The coronavirus has given rise to a flood of conspiracy theories, disinformation and propaganda, eroding public trust and undermining health officials in ways that could elongate and even outlast the pandemic, the New York Times reports:
Many false claims are also being promoted by governments looking to hide their failures, partisan actors seeking political benefit, run-of-the-mill scammers and, in the United States, a president who has pushed unproven cures and blame-deflecting falsehoods. The conspiracy theories all carry a common message: The only protection comes from possessing the secret truths that “they” don’t want you to hear.
“We’ve faced pandemics before,” said Graham Brookie, who directs the Atlantic Council’s Digital Forensic Research Lab. “We haven’t faced a pandemic at a time when humans are as connected and have as much access to information as they do now.”
The coronavirus has highlighted the vulnerability that global value chains (GVCs) present when non-democracies exploit the rule-of-law cooperation that underpins them, note analysts Marcus Kolga, Kaveh Shahrooz and Shuvaloy Majumdar. China, for example, has steadily climbed the medical device GVC as a result of their Made-in-China 2025 policy. One of China’s goals is to transition from being on the low-value-added end to the high-value-added end of the GVC in 10 manufacturing sectors, including medical devices.
Authoritarians have become masters at subverting the postwar democratic order, while democracies have confused pluralism with moral relativism and equivocation, they write for MacLeans. Canada should now take the lead in promoting a democratic national interest that boldly strengthens the bonds between new and established democracies, and that builds resilience in vulnerable democracies.
Repressive regimes have responded to the pandemic in ways that serve their political interests, often at the expense of public health and basic freedoms. Even open societies face pressure to accept restrictions that may outlive the crisis and have a lasting effect on liberty, notes Freedom House, a partner of the National Endowment for Democracy (NED).
It is clear that the success or failure of a country in responding to the COVIS-19 pandemic does not depend on the type of regime (democratic or authoritarian) or type of policies implemented (partial or complete lockdowns), argues Dr Robertus Robet, a visiting scholar at the University of Melbourne (see table above):
- Countries that responded successfully to the pandemic all had responsive political leaders. The quicker the leader recognised and responded to coronavirus as a serious threat, the better the management.
- Second, the presence of trusted medical authorities and strong public health policy has been critical to holding back spread.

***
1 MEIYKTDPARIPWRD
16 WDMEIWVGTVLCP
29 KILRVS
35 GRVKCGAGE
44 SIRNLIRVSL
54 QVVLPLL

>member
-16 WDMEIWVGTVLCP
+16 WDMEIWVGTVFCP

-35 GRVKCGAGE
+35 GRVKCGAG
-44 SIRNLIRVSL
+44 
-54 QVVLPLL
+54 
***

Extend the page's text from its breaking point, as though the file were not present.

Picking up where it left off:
- The third key factor has been strong public awareness and participation. Mutual trust between citizens and the government will promote rationality and voluntary adherence to social distancing and isolation policies.
The best outcome would be for the U.S. to pry open foreign markets with trade deals and for all advanced democracies to cooperate more extensively on health data and sharing critical supplies, even in emergencies, argues Charles Lipson, the Peter B. Ritzma Professor of Political Science Emeritus at the University of Chicago. The biggest impact, though, will be on China, as other nations recognize the costs imposed on them because of China’s secrecy and deception.
Chinese authorities, keenly aware of the growing anger against the Chinese Communist Party, are pushing back against criticism, projecting themselves as heroes and shifting the blame, notes Helen Raleigh, the author of Confucius Never Said. Western democracies and social media companies should develop a coordinated strategy to counter Beijing’s propaganda campaign. If the West doesn’t forcefully respond, Beijing will feel even more emboldened to suppress freedom of expression—domestically and internationally, she writes for the City Journal.
Even at times of crisis like the coronavirus pandemic, democracies like the U.S. will outcompete autocracies like China for several reasons, argues Matthew Kroenig, professor of government and foreign service at Georgetown University.
Yes, democratic governments are obligated to answer to their citizens on regular intervals and are sensitive to public opinion—that’s actually democracies’ greatest source of strength, he writes for The Atlantic.
Democratic leaders have a harder time advancing big, bold agendas, but the upside of that difficulty is that the plans that do make it through the system have been carefully considered and enjoy domestic support. Historically speaking, once a democracy comes up with a successful strategy, it sticks with the plan, even through a succession of leadership…Washington has arguably followed the same basic, three-step geopolitical plan since 1945, he adds:
- First, the United States built the current, rules-based international system by providing security in important geopolitical regions, constructing international institutions, and promoting free markets and democratic politics within its sphere of influence.
- Second, it welcomed into the club any country that played by the rules, even former adversaries, like Germany and Japan.
- And, third, the U.S. worked with its allies to defend the system from those countries or groups that would challenge it, including competitors such as Russia and China, rogue states such as Iran and North Korea, and terrorist networks. RTWT